Also eat one or two pieces of fresh fruit a day. Fruits and vegetables are basic foods that counteract acidification and inflammation. Products that worsen acidity and inflammation include red meat, caffeine, and products with refined sugars, and alcohol. Leave it out as much as possible. Drinking a glass of fresh vegetable juice every day can also contribute to more energy.
6. Stop eating after dinner
If you are tired and especially if you have trouble falling asleep, it is a good idea not to eat anything after the evening meal. Your body therefore no longer needs energy for digestion but can focus fully on sleeping and recovering.
Do you wake up hungry if you don’t eat anything after dinner? Then eat a protein or fat-rich snack at least three hours before you go to sleep, such as a handful of nuts or a boiled egg.
7. Keep your gut healthy
The healthier the gut, the more energy you have. As mentioned before, omitting fast carbohydrates, sugars, gluten, wheat, and lactose is interesting to experiment with if you suffer from fatigue.
You make your intestines very happy with extra fiber from legumes, linseed, psyllium fiber, and oatmeal, but also by adding fermented foods to your food. Think pickles, kefir, kombucha, sauerkraut, miso and natto.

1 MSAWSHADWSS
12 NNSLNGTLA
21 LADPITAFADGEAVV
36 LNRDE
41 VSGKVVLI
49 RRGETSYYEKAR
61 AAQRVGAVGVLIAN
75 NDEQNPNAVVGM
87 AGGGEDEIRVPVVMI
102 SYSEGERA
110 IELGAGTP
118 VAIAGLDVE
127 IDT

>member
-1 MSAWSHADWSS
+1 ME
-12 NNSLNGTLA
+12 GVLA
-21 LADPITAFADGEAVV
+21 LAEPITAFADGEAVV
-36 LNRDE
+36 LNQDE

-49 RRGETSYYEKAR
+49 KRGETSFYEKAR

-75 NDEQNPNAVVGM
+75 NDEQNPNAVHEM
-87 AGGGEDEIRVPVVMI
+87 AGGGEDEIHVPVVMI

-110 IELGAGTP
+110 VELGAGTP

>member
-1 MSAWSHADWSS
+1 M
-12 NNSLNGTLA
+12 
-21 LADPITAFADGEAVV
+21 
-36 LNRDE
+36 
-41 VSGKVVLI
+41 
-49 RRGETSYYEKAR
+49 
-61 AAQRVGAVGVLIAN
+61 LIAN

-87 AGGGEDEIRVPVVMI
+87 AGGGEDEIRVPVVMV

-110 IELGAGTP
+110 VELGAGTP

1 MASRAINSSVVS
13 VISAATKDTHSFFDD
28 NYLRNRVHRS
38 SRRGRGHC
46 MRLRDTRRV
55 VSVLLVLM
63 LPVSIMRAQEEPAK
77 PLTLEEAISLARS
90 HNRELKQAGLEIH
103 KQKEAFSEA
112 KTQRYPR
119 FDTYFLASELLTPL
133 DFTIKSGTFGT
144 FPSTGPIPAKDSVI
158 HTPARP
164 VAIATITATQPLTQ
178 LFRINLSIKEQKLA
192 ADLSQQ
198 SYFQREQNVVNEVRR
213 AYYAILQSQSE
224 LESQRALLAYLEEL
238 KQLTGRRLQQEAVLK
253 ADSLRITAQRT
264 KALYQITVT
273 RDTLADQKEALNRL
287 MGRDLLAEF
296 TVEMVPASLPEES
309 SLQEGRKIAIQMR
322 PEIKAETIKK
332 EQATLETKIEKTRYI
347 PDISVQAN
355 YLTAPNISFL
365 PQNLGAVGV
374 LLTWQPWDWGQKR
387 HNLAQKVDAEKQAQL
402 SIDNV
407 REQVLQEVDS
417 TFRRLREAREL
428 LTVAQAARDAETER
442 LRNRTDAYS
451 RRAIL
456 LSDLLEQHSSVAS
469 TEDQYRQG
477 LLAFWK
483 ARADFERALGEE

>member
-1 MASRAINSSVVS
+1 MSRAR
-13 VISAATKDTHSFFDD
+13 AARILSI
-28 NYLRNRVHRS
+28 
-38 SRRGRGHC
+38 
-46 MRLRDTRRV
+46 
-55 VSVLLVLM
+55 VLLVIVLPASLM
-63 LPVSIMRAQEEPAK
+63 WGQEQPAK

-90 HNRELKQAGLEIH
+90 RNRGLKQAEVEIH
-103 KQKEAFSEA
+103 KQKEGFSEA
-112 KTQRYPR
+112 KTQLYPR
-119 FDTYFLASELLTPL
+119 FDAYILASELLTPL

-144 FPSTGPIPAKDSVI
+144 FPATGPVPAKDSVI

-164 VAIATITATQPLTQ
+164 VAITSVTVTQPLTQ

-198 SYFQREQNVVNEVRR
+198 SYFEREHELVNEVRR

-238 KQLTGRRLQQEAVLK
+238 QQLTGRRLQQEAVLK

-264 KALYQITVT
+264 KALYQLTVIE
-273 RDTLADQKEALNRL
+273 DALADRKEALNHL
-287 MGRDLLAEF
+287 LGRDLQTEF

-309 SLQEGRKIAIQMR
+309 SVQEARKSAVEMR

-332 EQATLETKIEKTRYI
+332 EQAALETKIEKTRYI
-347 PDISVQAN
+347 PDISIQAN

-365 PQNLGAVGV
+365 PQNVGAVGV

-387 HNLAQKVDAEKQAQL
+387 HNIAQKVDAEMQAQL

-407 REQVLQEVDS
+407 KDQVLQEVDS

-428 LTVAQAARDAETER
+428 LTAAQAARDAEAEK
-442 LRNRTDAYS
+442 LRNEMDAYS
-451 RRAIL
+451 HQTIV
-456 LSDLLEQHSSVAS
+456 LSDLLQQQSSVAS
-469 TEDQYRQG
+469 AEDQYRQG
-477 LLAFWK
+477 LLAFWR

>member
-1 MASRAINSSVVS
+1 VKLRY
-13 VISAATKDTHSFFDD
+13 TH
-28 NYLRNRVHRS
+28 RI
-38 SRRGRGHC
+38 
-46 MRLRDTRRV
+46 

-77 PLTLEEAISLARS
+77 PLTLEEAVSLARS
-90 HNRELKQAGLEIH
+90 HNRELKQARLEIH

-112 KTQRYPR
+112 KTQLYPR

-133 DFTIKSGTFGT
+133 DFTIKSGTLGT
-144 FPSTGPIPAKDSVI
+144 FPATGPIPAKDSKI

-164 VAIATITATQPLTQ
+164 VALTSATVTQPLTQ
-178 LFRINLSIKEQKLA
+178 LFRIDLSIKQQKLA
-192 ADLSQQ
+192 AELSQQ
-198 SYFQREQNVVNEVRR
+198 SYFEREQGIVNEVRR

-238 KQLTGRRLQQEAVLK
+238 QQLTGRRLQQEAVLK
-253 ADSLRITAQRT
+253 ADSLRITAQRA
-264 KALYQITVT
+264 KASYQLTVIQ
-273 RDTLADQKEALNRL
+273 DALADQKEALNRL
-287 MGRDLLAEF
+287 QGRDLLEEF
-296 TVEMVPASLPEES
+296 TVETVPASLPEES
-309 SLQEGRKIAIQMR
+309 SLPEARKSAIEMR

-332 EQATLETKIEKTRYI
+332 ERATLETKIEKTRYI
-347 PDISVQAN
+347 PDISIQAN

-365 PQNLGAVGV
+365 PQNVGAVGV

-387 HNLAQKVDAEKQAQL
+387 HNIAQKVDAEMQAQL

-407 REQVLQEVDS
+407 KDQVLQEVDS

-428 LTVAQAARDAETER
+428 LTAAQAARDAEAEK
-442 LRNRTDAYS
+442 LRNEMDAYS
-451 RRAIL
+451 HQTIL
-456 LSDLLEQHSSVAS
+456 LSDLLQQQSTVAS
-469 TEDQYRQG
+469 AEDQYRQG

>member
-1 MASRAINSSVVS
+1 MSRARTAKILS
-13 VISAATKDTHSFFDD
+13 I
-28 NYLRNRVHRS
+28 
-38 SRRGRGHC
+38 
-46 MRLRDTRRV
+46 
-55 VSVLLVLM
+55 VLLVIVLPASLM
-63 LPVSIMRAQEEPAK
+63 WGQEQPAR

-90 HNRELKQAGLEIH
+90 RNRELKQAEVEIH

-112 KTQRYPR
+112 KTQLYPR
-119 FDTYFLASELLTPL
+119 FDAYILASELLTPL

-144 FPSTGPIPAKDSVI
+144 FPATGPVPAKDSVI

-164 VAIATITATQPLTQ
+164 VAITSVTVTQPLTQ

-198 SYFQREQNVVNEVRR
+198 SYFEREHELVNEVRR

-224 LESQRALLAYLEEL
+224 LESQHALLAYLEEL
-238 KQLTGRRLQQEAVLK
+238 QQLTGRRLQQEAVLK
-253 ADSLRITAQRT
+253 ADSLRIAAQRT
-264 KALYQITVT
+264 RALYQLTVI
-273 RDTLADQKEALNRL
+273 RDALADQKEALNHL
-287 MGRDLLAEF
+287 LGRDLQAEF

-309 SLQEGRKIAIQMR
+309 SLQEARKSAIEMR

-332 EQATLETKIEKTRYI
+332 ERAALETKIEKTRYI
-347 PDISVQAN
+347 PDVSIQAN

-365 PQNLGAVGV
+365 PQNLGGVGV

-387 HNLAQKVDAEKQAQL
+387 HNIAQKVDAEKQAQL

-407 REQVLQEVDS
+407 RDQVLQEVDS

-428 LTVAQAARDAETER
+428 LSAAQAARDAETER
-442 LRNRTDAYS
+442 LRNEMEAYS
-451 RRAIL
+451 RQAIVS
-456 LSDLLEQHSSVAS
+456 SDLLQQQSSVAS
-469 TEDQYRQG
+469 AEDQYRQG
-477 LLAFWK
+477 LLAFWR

Do a blood test
In general, the above advice provides more energy and a calmer stomach for most people. But everybody is different so it is especially important that you discover what works for you.
If you suffer from prolonged fatigue and the above tips do not work, it is worth having a blood test and investigating which products you can best avoid increasing your energy levels. This way you can look very specifically at what you can do with food and supplements to feel more energetic.
Look beyond food
By optimizing your diet you can quickly feel a lot better. In addition to nutrition, it is also important to look at other themes in life and to investigate where other causes of your fatigue can lie. It often plays on different levels. You can get started with the following points:
- Optimize your sleep
- What makes you happy and do you do that enough?
- Move enough and in the way you like
- Track your menstrual cycle
- Do breathing exercises daily
- Make sure you have enough relaxation
- Is your work/life balance in balance?
- Are you touched enough?
- Do you have nice people around you?
Have you done everything you can to experience more energy, but the fatigue persists? Then seek help and see a doctor. Long-term fatigue can also be a symptom of other underlying problems such as iron deficiency, B12 deficiency, anemia, depression, thyroid problems, diabetes, or burnout.